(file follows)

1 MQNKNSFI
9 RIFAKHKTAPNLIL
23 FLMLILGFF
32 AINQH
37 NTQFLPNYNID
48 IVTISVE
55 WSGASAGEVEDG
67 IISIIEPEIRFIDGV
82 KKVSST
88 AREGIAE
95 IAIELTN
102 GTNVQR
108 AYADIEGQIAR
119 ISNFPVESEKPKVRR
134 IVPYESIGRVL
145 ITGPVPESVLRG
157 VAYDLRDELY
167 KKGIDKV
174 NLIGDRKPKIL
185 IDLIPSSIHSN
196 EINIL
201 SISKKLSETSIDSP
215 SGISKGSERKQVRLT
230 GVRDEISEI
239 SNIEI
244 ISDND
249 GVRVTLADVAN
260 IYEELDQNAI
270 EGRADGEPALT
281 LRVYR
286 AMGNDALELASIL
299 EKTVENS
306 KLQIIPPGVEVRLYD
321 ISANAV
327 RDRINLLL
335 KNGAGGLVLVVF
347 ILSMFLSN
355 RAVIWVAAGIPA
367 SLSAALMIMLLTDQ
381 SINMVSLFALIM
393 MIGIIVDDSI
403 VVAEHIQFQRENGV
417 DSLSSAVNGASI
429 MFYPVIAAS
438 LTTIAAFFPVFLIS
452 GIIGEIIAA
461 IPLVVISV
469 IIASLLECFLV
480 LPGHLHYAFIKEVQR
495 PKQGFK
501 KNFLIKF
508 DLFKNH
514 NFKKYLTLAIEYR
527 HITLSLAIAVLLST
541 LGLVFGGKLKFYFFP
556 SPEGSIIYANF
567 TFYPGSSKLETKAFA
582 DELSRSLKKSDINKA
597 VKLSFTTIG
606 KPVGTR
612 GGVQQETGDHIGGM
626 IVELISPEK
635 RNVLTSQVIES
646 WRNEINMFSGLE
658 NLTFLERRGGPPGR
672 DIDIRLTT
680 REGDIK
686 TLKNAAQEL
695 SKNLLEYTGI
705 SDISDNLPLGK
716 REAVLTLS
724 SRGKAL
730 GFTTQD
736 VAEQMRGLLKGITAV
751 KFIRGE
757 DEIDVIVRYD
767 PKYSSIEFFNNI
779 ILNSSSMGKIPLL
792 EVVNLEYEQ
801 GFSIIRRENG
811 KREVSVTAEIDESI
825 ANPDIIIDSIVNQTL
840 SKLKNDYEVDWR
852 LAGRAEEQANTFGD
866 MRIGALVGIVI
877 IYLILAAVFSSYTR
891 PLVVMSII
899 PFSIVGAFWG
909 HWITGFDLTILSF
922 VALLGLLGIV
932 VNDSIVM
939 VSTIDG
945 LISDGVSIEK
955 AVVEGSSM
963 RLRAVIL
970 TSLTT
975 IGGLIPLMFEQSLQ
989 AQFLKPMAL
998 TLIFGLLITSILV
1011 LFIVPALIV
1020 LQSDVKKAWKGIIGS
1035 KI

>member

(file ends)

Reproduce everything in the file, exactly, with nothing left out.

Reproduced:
1 MQNKNSFI
9 RIFAKHKTAPNLIL
23 FLMLILGFF
32 AINQH
37 NTQFLPNYNID
48 IVTISVE
55 WSGASAGEVEDG
67 IISIIEPEIRFIDGV
82 KKVSST
88 AREGIAE
95 IAIELTN
102 GTNVQR
108 AYADIEGQIAR
119 ISNFPVESEKPKVRR
134 IVPYESIGRVL
145 ITGPVPESVLRG
157 VAYDLRDELY
167 KKGIDKV
174 NLIGDRKPKIL
185 IDLIPSSIHSN
196 EINIL
201 SISKKLSETSIDSP
215 SGISKGSERKQVRLT
230 GVRDEISEI
239 SNIEI
244 ISDND
249 GVRVTLADVAN
260 IYEELDQNAI
270 EGRADGEPALT
281 LRVYR
286 AMGNDALELASIL
299 EKTVENS
306 KLQIIPPGVEVRLYD
321 ISANAV
327 RDRINLLL
335 KNGAGGLVLVVF
347 ILSMFLSN
355 RAVIWVAAGIPA
367 SLSAALMIMLLTDQ
381 SINMVSLFALIM
393 MIGIIVDDSI
403 VVAEHIQFQRENGV
417 DSLSSAVNGASI
429 MFYPVIAAS
438 LTTIAAFFPVFLIS
452 GIIGEIIAA
461 IPLVVISV
469 IIASLLECFLV
480 LPGHLHYAFIKEVQR
495 PKQGFK
501 KNFLIKF
508 DLFKNH
514 NFKKYLTLAIEYR
527 HITLSLAIAVLLST
541 LGLVFGGKLKFYFFP
556 SPEGSIIYANF
567 TFYPGSSKLETKAFA
582 DELSRSLKKSDINKA
597 VKLSFTTIG
606 KPVGTR
612 GGVQQETGDHIGGM
626 IVELISPEK
635 RNVLTSQVIES
646 WRNEINMFSGLE
658 NLTFLERRGGPPGR
672 DIDIRLTT
680 REGDIK
686 TLKNAAQEL
695 SKNLLEYTGI
705 SDISDNLPLGK
716 REAVLTLS
724 SRGKAL
730 GFTTQD
736 VAEQMRGLLKGITAV
751 KFIRGE
757 DEIDVIVRYD
767 PKYSSIEFFNNI
779 ILNSSSMGKIPLL
792 EVVNLEYEQ
801 GFSIIRRENG
811 KREVSVTAEIDESI
825 ANPDIIIDSIVNQTL
840 SKLKNDYEVDWR
852 LAGRAEEQANTFGD
866 MRIGALVGIVI
877 IYLILAAVFSSYTR
891 PLVVMSII
899 PFSIVGAFWG
909 HWITGFDLTILSF
922 VALLGLLGIV
932 VNDSIVM
939 VSTIDG
945 LISDGVSIEK
955 AVVEGSSM
963 RLRAVIL
970 TSLTT
975 IGGLIPLMFEQSLQ
989 AQFLKPMAL
998 TLIFGLLITSILV
1011 LFIVPALIV
1020 LQSDVKKAWKGIIGS
1035 KI

>member